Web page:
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Posts Tagged ‘Halloween’

Happy Halloween, everyone. From my safe, warm, dry home in NorCal, I feel a bit guilty to be writing about a fun holiday when so many of my friends and family are dealing with the utter destruction of Hurricane Sandy. My sister’s house has 2.5 feet of water in it, and my parents-in-law are dealing with a downed power line on their property, so all is not a bed of roses. To make matters worse, I can’t do anything from across the country except call (all of the airports are closed, and even if I were there, I don’t know what I could do to help, since the flooding is still pretty extensive).

Sigh.

I guess the only thing I can do is to get happy-ish about Halloween. We carved a jack-o-lantern, we have plenty of chocolate candy to give away, my kids are in adorable costumes, and it looks like it’s going to be a fine night for trick or treating.

And here’s something really scary: I am guest blogging at Guilty Pleasures today with a spooky excerpt from Deep Autumn Heat, which just happens to take place on Halloween night! Couldn’t have planned that one better if I’d tried. You can win a rare paper copy of the book just by leaving a comment. I’m also still running my Goodreads giveaway for Blaze of Winter, so please stop on by and register to win one of 5 paper copies I’m giving out. On the writing front, I’ve begun my edits for Long Simmering Spring – hooray! And to round out the Star Harbor fun, I found out that my official release date for Slow Summer Burn is August 12, 2013.

Happy Halloween, indeed.

And to all those folks cleaning up from Sandy: Be safe and hang in there! You are in my thoughts and prayers!

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The contest is over and the winners of Robyn Carr’s Sunrise Point are Maureen and Danielle B. Thanks for all your comments!

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Though I live about thirty-five minutes from San Francisco, I actually don’t get into the city all that often. My weekday schedule is kind of insane, and the last thing I want to do on the weekends is drive up to the city, three kids and husband in tow, to go do something far away when there’s plenty of parks, playdates, and pools with walking distance.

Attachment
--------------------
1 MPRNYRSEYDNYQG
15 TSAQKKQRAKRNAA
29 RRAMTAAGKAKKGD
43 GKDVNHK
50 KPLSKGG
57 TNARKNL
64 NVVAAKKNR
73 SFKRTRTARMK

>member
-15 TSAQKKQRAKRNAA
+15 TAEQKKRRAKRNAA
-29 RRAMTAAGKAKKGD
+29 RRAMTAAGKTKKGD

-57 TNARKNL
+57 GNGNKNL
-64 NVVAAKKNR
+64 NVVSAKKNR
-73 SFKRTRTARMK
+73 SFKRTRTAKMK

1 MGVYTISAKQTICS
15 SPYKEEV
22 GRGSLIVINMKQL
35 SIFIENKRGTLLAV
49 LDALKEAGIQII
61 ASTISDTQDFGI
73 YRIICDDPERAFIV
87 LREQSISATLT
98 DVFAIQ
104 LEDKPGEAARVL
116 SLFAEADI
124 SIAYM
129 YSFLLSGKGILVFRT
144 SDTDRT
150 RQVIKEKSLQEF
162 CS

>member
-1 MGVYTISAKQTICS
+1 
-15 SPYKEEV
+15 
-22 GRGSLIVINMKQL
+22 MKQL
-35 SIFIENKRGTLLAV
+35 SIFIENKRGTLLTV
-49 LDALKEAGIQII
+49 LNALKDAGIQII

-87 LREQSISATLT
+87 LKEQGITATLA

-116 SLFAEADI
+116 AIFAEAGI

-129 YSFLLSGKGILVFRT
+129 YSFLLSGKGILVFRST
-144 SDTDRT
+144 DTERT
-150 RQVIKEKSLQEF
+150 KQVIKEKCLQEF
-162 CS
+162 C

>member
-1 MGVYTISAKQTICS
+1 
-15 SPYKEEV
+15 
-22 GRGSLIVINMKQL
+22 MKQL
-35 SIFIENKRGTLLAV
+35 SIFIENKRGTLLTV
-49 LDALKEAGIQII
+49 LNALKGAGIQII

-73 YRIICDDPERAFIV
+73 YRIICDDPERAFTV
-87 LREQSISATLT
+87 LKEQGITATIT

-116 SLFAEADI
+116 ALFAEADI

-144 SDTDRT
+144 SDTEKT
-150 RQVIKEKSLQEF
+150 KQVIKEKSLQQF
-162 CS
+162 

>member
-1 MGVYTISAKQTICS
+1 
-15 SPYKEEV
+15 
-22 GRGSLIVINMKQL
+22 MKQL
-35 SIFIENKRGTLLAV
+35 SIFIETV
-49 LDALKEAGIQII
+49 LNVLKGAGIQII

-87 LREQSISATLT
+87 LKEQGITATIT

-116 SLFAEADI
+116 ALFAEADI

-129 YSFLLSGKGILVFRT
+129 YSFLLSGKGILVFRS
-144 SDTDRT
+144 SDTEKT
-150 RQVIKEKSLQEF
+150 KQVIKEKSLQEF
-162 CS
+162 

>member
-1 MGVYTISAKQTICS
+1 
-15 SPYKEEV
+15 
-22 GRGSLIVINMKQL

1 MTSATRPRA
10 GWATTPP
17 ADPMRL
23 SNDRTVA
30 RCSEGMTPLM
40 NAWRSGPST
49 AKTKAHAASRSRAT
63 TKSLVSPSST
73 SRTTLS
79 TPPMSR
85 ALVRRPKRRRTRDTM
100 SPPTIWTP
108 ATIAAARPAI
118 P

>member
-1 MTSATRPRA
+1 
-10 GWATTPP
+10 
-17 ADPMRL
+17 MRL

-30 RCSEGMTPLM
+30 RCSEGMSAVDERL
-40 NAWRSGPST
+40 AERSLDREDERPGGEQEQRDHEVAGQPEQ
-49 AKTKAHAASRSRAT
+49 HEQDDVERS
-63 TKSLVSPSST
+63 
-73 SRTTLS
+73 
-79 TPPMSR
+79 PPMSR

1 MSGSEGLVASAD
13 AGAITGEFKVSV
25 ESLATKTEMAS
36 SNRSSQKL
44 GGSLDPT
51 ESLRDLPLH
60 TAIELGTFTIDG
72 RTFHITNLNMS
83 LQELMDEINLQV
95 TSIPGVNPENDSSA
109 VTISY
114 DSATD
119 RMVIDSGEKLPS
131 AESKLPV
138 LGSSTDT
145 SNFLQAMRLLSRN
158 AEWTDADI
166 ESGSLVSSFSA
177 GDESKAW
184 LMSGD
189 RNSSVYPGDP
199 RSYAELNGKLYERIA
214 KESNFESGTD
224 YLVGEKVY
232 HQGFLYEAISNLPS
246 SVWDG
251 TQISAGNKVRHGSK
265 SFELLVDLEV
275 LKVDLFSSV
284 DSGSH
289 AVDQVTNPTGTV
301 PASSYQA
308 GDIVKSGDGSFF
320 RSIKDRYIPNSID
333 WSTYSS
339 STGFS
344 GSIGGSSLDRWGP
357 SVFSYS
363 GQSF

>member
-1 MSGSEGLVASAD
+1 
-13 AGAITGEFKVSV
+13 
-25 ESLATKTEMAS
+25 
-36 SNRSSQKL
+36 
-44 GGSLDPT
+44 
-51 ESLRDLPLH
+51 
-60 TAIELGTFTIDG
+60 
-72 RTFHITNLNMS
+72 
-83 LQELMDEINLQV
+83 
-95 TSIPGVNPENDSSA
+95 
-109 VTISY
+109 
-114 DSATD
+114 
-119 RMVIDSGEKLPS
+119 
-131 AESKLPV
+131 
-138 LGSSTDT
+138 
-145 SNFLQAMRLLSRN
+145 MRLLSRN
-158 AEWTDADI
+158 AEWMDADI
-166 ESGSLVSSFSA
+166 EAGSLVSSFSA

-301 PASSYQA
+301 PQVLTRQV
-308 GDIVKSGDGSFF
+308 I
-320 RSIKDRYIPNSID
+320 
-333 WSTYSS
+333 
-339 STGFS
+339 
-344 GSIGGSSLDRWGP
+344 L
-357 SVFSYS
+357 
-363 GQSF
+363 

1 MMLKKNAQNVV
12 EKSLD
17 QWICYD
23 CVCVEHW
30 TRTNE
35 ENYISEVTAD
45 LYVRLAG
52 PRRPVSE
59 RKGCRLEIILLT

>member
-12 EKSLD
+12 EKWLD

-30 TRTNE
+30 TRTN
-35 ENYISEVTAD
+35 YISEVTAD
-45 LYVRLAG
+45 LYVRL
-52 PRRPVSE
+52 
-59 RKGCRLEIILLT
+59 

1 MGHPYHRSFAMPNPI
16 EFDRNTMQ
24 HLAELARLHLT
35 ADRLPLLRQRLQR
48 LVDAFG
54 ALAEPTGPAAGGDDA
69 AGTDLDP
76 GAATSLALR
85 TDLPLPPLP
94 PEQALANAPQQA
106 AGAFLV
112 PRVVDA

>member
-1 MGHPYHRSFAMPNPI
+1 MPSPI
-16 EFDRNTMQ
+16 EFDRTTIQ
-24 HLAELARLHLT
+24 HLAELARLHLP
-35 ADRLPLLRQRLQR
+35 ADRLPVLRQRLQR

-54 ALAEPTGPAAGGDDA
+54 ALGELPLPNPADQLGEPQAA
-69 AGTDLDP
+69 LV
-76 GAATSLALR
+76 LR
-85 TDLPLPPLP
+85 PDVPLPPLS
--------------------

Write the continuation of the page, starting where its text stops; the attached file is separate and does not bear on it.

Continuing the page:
But last Friday, I was in the city not once, but twice on the same day–first to see the Cindy Sherman exhibit at SF MoMA (it was mesmerizing), and then to attend a farewell dinner for one of my good friends who’s moving away to take a position at the University of Nevada, Las Vegas. I considered it a huge treat because I’d had a really productive week, which culminated in me turning in my completed mansuscript for Long Simmering Spring, Star Harbor #3 (Cole’s story).

Now SF MoMA is in SoMA, the south of Market area that, at this point, consists of tech startups, museums, warehouses and hip restaurants. But dinner was at the center of one of the coolest parts of the city–the Mission. Now, at this time of year, the Mission becomes famous for hosting a very popular Halloween street party (much like its next-door neighborhood, the Castro). And it just happens to be where Theo Grayson, hero of Blaze Of Winter, is living before he returns to Star Harbor.

Inspired by both my city trip and the Halloween holiday, I wrote a scene from Theo’s point of view that takes place about a month before the beginning of Blaze Of Winter, in the time-frame of Deep Autumn Heat.

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San Francisco

“Ninety-eight, ninety-nine, one hundred.”

Theo Grayson finished his set of crunches and stood up. His large loft seemed emptier than usual, despite the loud laughter and cheering coming from the open window. He walked over to the window overlooking 21st Street. Arms on the sill, he leaned out. Two stories below was a mass of humanity.

The sidewalks were jam-packed with bodies, and people were beginning to spill out onto the street.  It was the same story all the way down to Valencia. Halloween in the Mission was one of the great perks of living in San Francisco. Just one of the many things he’d miss if he were back in Star Harbor.

Though he wouldn’t miss the weather. It was chilly—about fifty-five degrees—but scantily-clad beauties were out in full force. One woman walked by in a glittery push-up bra and some skimpy shorts—a sight he’d never see in Star Harbor this time of year.